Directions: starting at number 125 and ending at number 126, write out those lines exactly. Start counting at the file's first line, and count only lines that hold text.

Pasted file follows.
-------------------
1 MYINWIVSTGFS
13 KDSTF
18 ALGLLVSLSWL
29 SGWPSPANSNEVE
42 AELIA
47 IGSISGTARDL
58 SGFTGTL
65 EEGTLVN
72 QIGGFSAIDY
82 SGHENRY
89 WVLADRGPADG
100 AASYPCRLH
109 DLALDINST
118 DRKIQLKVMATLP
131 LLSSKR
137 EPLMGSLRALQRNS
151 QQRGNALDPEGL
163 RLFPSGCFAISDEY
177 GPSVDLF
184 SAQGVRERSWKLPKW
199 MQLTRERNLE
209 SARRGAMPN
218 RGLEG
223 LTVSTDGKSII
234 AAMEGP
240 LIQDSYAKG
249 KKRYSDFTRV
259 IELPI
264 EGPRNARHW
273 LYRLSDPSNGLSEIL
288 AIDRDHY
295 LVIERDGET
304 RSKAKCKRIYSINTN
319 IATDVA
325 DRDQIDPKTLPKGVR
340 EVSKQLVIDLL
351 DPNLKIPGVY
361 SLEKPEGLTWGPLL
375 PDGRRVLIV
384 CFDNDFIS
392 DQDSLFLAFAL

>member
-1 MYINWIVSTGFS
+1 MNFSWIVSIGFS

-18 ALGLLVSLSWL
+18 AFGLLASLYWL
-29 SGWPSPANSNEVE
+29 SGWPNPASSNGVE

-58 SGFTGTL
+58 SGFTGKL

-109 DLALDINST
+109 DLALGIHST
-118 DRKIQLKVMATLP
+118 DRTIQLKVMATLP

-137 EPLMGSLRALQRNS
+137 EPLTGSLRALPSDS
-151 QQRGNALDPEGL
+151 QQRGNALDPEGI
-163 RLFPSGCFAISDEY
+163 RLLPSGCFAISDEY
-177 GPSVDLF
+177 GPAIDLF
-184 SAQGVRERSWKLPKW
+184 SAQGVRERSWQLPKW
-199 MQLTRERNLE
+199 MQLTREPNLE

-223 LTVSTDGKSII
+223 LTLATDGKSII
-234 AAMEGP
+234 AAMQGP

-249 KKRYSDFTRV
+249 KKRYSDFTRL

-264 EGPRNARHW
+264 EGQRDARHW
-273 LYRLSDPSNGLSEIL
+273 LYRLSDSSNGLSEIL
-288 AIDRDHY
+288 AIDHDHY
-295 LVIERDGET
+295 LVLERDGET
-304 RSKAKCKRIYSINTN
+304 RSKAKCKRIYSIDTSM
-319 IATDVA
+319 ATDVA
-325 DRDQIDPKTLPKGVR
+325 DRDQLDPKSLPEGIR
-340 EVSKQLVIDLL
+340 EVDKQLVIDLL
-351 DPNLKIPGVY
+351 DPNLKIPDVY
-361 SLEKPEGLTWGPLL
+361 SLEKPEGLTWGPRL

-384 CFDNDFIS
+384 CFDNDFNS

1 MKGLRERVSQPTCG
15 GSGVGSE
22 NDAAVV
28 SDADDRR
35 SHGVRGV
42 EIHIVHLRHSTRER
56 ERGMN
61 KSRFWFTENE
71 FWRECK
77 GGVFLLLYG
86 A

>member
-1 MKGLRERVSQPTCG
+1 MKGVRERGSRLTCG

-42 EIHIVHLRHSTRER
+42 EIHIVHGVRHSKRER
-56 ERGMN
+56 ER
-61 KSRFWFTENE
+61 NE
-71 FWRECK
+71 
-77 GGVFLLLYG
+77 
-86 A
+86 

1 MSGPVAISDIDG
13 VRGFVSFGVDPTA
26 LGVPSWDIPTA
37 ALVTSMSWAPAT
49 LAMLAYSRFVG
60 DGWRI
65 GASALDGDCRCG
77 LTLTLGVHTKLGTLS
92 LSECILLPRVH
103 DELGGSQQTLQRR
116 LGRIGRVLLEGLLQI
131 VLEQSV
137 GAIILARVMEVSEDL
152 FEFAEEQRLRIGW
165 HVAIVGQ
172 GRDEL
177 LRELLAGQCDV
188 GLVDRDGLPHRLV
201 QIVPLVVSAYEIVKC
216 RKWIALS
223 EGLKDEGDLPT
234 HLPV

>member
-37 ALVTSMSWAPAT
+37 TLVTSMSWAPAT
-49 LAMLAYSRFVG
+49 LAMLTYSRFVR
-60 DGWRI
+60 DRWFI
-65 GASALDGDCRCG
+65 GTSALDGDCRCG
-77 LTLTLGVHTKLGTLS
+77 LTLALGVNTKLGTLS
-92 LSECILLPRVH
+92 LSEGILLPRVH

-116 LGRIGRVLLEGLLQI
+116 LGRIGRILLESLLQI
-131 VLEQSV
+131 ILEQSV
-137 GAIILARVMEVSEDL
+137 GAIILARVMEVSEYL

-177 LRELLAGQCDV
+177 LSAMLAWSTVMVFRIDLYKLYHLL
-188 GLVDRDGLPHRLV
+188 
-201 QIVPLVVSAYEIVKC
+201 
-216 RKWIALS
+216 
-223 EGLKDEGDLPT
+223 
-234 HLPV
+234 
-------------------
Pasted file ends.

49 LAMLAYSRFVG
60 DGWRI